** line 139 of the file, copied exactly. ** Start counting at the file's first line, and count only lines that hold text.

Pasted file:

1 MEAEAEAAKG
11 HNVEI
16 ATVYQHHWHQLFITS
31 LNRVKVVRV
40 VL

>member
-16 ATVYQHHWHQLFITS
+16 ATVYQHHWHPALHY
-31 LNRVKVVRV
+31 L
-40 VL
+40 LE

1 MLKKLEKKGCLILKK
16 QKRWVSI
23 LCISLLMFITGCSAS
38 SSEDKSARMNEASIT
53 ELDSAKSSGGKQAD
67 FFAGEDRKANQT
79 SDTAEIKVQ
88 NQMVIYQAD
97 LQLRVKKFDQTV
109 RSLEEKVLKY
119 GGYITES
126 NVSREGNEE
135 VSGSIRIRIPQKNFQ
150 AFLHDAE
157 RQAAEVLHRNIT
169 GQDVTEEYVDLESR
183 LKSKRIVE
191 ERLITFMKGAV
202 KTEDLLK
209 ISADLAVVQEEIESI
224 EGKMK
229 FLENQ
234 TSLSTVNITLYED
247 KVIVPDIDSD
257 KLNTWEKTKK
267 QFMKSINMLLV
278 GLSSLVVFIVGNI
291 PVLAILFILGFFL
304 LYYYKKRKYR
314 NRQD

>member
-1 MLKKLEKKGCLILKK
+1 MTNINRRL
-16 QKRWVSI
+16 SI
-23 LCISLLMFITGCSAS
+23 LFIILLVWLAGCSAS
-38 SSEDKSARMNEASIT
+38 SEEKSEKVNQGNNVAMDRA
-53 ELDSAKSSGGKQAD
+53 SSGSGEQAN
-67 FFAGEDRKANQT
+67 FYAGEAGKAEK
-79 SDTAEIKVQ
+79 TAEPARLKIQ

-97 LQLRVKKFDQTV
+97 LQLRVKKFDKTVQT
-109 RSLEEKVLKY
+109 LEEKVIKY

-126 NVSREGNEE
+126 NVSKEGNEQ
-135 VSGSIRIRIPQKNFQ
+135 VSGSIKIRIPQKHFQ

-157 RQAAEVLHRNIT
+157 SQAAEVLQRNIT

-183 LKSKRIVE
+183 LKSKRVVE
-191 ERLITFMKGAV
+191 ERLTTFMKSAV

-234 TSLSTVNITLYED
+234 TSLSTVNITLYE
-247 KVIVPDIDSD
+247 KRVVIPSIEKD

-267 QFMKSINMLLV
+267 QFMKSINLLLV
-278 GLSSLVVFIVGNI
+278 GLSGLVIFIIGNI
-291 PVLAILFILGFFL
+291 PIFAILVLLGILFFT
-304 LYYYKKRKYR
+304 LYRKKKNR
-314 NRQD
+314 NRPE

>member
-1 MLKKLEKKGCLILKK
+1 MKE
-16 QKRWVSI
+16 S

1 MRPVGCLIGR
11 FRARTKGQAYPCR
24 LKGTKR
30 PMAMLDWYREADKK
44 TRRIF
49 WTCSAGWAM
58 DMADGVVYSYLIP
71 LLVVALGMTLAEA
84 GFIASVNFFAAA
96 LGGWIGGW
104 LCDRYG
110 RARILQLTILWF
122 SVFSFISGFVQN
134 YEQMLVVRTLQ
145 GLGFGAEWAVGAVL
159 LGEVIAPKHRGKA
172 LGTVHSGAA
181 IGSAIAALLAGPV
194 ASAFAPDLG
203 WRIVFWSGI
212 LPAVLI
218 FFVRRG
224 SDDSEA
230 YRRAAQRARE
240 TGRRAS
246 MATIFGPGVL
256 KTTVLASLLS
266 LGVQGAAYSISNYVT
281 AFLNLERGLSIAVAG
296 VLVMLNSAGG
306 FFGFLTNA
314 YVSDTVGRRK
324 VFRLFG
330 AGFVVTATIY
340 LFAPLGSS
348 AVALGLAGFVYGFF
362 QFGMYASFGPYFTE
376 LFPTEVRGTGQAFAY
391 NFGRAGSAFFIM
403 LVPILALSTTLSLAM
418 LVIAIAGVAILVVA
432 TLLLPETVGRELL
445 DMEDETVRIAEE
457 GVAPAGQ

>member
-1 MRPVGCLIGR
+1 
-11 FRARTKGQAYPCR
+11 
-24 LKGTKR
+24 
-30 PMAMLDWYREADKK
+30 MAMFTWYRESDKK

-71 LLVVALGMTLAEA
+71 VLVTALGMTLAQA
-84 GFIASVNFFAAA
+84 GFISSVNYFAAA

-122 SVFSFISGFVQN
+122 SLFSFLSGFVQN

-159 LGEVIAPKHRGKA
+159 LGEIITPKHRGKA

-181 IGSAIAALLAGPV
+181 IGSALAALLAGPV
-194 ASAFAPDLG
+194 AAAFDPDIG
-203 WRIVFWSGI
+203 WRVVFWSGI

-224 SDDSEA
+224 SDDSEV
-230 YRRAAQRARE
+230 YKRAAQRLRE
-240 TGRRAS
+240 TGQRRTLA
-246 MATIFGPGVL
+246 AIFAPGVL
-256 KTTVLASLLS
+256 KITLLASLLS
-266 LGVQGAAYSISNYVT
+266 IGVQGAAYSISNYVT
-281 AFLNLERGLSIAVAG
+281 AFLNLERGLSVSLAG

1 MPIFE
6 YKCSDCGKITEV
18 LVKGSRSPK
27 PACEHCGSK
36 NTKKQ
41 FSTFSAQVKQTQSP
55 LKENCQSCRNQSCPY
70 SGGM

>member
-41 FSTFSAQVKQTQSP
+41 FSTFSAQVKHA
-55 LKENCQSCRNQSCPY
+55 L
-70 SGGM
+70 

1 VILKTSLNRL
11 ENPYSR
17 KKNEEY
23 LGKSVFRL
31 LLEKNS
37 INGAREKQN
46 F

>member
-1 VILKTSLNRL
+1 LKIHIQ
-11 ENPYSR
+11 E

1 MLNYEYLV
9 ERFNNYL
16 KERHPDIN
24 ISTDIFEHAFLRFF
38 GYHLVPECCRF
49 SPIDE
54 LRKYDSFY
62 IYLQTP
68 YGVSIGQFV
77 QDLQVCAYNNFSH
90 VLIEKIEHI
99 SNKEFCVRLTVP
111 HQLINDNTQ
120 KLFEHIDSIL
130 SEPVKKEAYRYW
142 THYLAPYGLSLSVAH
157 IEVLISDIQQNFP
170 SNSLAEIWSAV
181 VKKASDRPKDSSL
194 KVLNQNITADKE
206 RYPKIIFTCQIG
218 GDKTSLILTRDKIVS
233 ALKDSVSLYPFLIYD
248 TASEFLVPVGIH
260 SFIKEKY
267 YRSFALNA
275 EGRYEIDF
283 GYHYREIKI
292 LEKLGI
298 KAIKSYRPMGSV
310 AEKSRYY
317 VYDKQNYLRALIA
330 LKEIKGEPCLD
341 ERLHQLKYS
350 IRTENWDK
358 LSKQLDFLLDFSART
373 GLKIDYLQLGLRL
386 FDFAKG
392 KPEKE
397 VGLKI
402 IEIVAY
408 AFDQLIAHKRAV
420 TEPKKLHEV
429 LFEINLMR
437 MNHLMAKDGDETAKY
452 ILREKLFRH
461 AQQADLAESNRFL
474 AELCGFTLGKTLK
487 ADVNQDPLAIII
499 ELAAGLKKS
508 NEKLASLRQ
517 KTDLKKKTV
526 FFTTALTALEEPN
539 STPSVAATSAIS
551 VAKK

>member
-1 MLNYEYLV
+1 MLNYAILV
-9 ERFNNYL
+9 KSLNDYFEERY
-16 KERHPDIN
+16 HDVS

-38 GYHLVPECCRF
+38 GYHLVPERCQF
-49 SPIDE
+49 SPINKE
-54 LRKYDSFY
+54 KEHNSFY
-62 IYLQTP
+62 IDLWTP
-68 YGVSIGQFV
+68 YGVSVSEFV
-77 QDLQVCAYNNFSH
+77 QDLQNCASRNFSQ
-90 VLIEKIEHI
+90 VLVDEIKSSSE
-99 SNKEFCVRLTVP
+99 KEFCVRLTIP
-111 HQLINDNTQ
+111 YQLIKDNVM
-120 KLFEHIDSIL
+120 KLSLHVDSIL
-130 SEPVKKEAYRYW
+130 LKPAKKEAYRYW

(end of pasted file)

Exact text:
+11 